What is Poisoning: First aid?
Poisoning: First aid is a crucial topic that deserves attention and understanding. When it comes to poisoning incidents, time is of the essence. The prompt and appropriate actions taken in the initial moments can significantly impact the outcome. Therefore, being well-equipped with knowledge about the first aid measures for poisoning is essential.
Poisoning is injury or death caused by swallowing, inhaling, touching, or injecting various substances. Many substances can be poisonous only in higher concentrations or doses. And even some cleaners can be dangerous. If ingested, only small amounts of drugs and chemicals are safe for children.
If someone is poisoned, the best way to treat them depends on the type of poison they have been exposed to.
The person's symptoms
The person's age
What kind of substance poisoned you? Did you know what it was?
If you are worried about possible poisoning, call Poison Help at 800-222-1222 in the United States or your regional poison control center. Poison control centers can provide excellent information about poisoning and may tell you that in-home observation is all that's needed.
When to suspect poisoning
If someone's breath smells like chemicals, they might have been drinking or using gasoline or paint thinner.
Confusion or other altered mental status
If you think someone may have been poisoned, be on the lookout for clues such as empty pill bottles or packages that were scattered with pills, burns on the person or nearby objects, or a child who is acting strange. Consider the possibility that he or she may have applied a patch containing medication or swallowed a button battery.
When to call for help
If you see someone who is in trouble, don't wait--call 911 or your local emergency number immediately.
When someone is sleepy or unconscious, they are not able to think or act normally.
If you are having difficulty breathing or your breathing has stopped, you should call for help.
Uncontrollably restless or agitated
People who overdose on medications or any other substance often have larger amounts of the substances taken together, as well as alcohol.
If you experience any of the following symptoms, call Poison Help at 800-222-1222 in the United States or your regional poison control center: Nausea, vomiting, diarrhea, abdominal pain, jaundice, dark urine, clay-colored stools, mental confusion.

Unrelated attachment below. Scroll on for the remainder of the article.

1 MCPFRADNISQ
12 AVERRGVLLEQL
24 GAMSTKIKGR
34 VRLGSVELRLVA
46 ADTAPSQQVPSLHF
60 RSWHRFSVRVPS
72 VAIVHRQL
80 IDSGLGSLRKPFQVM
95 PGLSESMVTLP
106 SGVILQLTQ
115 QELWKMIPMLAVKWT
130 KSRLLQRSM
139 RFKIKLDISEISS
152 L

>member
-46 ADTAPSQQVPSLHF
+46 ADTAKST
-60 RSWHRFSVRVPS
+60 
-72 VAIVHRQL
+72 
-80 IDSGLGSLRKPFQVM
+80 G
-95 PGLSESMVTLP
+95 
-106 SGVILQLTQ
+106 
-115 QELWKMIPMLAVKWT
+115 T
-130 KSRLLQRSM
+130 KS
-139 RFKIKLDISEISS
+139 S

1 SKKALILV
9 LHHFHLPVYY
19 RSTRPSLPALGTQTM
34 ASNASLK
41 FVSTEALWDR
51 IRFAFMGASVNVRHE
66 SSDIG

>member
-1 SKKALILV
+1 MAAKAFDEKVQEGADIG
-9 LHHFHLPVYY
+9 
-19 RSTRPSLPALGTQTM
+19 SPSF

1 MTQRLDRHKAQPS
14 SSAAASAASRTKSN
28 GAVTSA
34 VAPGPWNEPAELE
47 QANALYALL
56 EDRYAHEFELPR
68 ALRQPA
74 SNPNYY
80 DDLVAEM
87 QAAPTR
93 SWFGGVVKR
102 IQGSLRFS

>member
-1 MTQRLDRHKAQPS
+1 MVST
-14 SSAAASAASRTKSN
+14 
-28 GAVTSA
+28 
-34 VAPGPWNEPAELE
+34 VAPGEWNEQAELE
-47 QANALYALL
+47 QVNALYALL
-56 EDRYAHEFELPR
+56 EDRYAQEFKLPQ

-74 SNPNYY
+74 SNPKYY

The person is stable and has no symptoms
The person is going to be taken to the local hospital.
When you are asked to describe the person's symptoms, be prepared to mention their age, weight, other medications they're taking, and any information you have about the poison. Try to determine how much of the poison was ingested and when it was last exposed. If possible, have documentation on hand about the poison such as a pill bottle or medication package. When you are unsure about the contents of a container, be sure to consult the label. You can contact the poison control center for help if needed.
What to do while waiting for help
Do the following until help arrives:
Swallowed poison.If you think someone has been poisoned, remove anything that is still in their mouth. If it is a household cleaner or another chemical, look for the label and follow the instructions for accidental poisoning.
Poison on the skin can be dangerous.Wash your skin with soap and water for 15 to 20 minutes. Then, wash your hands carefully to avoid getting any of the contaminated material on your skin.
Poison in the eye.If someone has an eye injury, you should flush it with cool or lukewarm water for 20 minutes to help the person get help.
Inhaled poison.Take the person outside as soon as possible.
If someone vomits, turn their head to the side to prevent them from choking.
If the person does not show any signs of life, such as moving breathing or coughing, begin CPR (cardiopulmonary resuscitation).
If you need help dealing with a poisonous situation, call Poison Help at 800-222-1222 in the US or your regional poison control. They will provide additional instructions.
Send any information about the poison with the ambulance team. This might include boxes or packages with labels that list the poison's ingredients, as well as anyone else who was exposed to it.
- Syrup of ipecac. Do not give syrup or ipecac or do anything to cause vomiting. Expert groups, including the American Association of Poison Control Centers and the American Academy of Pediatrics, no longer recommend using ipecac in children or adults who have taken pills or other potentially poisonous substances. There is no harm in trying to induce vomiting if it does not work. There is good evidence that shows its effectiveness, and often it can do more harm than good.If you still have old bottles of syrup in your home, be sure to throw them away. Ipecac is a poisonous substance that can be harmful if ingested.
- Button batteries.Batteries used in watches and other electronics can be dangerous to small children. If a battery is stuck in a child's esophagus, it can cause severe burns in as little as 2 hours.If you think a child has swallowed a battery, take them to the hospital for an X-ray. If the battery is in the esophagus, it will have to be removed. If it's in the stomach, it's usually safe to let it pass through.The intestines are in the stomach.
Medicated patches.If you think a child has access to medicated patches, carefully inspect the child's skin and remove any that are attached. Also look for patches on the roof of the mouth where they can get stuck if the child sucks on them.